Structure-function relationships in microbial exopolysaccharides

Biotechnol Adv. 1994;12(2):393-448. doi: 10.1016/0734-9750(94)90018-3.

Abstract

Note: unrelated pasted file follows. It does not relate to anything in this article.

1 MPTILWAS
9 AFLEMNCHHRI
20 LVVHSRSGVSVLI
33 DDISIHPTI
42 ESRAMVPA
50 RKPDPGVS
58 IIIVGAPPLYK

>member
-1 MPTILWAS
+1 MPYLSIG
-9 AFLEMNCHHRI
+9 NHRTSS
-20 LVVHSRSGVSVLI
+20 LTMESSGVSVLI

Sufficient well-characterized microbial exopolysaccharides are now available to permit extensive studies on the relationship between their chemical structure and their physical attributes. This is seen even in homopolysaccharides with relatively simple structures but is more marked when greater differences in structure exist, as are found in several heteropolysaccharides. The specific and sometimes unique properties have, in the case of several of these polymers, provided a range of commercial applications. The existence of "families" of structurally related polysaccharides also indicates the specific role played by certain structures and substituents; the characteristics of several of these microbial polysaccharide families will be discussed here. Thus, microbial exopolysaccharides frequently carry acyl groups which may profoundly affect their interactive properties although these groups often have relatively little effect on solution viscosity. Xanthan with or without acylation shows marked differences in synergistic gelling with plant gluco- and galacto-mannans, although the polysaccharides with different acylation patterns show similar viscosity. Similarly "gelrite" from the bacterium originally designated as Auromonas (Pseudomonas)elodea is of greater potential value after deacetylation, when it provides a valuable gelling agent, than it is as a viscosifier in the natural acylated form. The Klebsiella type 54 polysaccharide only forms gels when it, too, has been chemically deacetylated to give a structure equivalent to the Enterobacter XM6 polymer. Both these polysaccharides form gels due to the enhanced interaction with cations following deacylation and to the conformation adopted after removal of the acyl groups. Recent work in our laboratory suggests that deacetylation of certain bacterial alginates also significantly increases ion binding by these polysaccharides, making them more similar in their properties to algal alginates even although the alginates from some Pseudomonas species lack poly-L-guluronic acid sequences. The existence within families of polysaccharides of types in which monosaccharides are altered within a specific structure, or with varying side-chains, also gives an indication of the way in which such substituents affect the physical properties of the polymers in aqueous solution.